And with benefits such as company car drivers paying no tax on pure electric vehicles, reduced vehicle running costs and possible exemption from congestion charging and other charges aimed at high emissions vehicles it is possible to see why electric vehicles could represent a viable alternative for fleets other then petrol or diesel vehicles in the coming years.

The Tesla semi, an electric truck capable of long range whilst pulling a heavy load, announced in 2017 was set to be in full production by 2019. But the full launch has already been pushed back to 2020. So, it may be a few more years before trucks and HGV fleet managers are able to consider making the switch to electric.

What are the governments targets for diesel and petrol vehicles?

The government’s plan is currently to ban the sale of new petrol, diesel and hybrid cars from 2035. Meaning only new electric and hydrogen powered alternatives will be able to be purchased.

At the time of writing the current plans will allow individuals to continue to drive a petrol or diesel car that they already own or buy a second-hand one.

Diesel vehicles in particular produce a significant proportion of dangerous roadside Nox gases. And alongside petrol vehicles, many are becoming subject to additional charges and levies when driven in certain areas. This includes additional charges for driving within Ultra Low Emissions Zones (ULEZ) such as the one in London and Clean Air Zones (CAZ) in other UK cities.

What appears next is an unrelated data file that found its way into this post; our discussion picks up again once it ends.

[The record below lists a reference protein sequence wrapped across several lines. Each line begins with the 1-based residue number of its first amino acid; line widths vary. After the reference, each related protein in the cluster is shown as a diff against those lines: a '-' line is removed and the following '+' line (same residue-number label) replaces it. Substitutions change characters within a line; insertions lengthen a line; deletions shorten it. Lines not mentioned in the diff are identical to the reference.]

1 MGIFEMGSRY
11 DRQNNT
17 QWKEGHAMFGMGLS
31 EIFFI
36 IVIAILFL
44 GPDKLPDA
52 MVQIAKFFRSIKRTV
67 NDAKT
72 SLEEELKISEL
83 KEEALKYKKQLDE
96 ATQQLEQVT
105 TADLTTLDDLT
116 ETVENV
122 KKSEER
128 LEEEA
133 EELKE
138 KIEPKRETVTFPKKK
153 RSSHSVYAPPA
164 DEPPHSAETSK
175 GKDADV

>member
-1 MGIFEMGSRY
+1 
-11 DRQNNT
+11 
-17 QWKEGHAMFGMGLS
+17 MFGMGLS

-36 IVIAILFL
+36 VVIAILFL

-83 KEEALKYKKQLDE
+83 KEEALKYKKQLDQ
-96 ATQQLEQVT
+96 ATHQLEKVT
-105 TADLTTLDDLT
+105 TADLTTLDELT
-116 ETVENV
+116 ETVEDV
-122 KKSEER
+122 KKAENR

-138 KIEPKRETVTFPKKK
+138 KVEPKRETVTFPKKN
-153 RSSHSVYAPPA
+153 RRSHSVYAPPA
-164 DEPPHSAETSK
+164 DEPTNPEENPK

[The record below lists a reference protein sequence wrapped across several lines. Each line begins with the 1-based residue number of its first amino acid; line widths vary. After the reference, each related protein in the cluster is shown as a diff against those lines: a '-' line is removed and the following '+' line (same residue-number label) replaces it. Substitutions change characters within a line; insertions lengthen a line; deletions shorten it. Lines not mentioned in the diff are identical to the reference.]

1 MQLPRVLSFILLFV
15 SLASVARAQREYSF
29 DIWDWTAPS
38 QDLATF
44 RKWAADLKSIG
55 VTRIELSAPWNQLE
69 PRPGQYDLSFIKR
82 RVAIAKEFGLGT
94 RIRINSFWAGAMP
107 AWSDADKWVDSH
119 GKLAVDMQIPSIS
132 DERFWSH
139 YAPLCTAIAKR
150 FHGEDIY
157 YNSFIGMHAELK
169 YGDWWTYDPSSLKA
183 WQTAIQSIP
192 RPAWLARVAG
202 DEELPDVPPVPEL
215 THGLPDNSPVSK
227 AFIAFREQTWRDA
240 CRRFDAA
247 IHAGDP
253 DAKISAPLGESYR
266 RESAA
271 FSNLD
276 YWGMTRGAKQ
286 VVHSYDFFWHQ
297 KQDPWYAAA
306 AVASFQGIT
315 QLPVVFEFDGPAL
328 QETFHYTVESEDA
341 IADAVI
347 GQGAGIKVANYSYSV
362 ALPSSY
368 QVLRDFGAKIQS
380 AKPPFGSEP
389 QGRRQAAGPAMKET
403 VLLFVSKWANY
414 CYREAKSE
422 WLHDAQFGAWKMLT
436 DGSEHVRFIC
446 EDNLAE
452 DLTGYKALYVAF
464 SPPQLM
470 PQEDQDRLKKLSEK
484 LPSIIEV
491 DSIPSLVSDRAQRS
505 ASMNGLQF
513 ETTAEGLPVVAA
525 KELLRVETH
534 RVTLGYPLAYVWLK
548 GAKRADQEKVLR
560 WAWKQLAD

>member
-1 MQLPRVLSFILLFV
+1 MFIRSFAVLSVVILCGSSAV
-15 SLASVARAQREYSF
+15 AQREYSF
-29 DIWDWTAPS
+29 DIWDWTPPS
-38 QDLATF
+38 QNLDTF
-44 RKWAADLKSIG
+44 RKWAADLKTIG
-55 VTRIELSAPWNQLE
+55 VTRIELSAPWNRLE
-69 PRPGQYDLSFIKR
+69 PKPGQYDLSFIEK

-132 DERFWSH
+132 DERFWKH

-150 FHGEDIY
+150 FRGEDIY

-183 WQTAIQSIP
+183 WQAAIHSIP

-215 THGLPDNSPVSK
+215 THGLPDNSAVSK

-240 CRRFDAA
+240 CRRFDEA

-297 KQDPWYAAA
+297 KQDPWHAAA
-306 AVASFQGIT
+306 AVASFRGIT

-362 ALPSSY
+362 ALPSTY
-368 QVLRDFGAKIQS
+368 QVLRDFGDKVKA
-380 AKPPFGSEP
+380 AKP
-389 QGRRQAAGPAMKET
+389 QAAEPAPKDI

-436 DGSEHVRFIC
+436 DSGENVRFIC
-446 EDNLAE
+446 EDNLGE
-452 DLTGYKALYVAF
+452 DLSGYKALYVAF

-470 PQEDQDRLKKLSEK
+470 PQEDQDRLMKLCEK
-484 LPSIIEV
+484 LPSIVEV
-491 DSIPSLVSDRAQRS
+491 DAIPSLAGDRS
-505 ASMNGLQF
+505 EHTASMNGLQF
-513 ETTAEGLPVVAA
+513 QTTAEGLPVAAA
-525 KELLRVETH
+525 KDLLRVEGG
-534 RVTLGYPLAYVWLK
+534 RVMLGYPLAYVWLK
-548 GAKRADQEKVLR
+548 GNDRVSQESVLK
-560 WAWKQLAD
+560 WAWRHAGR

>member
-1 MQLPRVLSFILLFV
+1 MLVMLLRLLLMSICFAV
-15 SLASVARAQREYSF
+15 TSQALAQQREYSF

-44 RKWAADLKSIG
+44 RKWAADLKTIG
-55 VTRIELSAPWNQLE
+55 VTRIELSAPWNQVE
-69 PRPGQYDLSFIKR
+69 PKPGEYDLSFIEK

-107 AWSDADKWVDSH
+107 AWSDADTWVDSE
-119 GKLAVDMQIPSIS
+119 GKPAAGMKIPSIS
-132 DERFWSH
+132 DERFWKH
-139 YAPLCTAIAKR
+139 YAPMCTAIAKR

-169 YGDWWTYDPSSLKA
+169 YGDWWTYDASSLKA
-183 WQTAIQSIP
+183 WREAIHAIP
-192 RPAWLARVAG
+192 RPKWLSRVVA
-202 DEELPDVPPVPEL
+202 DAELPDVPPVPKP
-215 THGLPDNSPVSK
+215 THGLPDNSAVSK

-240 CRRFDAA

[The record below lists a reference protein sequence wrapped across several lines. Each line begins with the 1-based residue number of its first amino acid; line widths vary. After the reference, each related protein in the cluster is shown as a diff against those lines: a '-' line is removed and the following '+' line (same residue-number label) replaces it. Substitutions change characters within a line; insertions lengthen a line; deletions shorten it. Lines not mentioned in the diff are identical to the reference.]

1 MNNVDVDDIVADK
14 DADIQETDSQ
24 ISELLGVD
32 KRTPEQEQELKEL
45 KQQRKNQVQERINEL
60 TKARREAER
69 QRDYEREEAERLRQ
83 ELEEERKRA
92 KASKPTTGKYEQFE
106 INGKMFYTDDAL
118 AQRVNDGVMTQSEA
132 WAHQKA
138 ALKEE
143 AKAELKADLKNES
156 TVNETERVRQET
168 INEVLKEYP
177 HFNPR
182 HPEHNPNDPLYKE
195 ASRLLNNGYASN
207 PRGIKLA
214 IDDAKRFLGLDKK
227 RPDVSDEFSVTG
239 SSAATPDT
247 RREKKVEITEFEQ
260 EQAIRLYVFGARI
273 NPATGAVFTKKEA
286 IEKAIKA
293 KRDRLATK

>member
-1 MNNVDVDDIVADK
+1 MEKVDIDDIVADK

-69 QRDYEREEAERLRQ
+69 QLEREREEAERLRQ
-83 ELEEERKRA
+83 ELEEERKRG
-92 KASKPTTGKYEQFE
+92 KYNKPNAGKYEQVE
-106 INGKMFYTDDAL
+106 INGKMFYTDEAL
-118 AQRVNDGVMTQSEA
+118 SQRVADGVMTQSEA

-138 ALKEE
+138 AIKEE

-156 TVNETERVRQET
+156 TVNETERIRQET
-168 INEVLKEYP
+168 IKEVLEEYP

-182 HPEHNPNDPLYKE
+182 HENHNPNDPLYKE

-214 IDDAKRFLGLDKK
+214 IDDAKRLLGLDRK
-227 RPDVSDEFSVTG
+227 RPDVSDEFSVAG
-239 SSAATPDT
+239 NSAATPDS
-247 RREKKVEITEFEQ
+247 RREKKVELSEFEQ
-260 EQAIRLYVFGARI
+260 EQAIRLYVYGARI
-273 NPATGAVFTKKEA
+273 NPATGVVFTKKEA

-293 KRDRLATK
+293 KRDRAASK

Diesel vehicles which do not meet Euro 6 standards are subject to a levy for driving within an ULEZ and CAZ.  As are petrol vehicles which do not meet Euro 4 standards.

Insurance costs will be another thing to keep in mind when choosing the vehicles that you run within your fleet. We blogged last year about the implications of electric vehicles for insurance. Many of these still remain true of today, but we expect insurers and the industry as whole to keep pace with growing numbers of electric vehicles on our roads.

If you are a fleet manager considering changing the vehicles in your fleet and have any questions about insurance or risk management then do get in touch with us at Anthony Jones. We have a team of fleet insurance experts who are happy to help. Contact us on 020 8290 9099 or email us at commercial.motor@anthonyjones.com.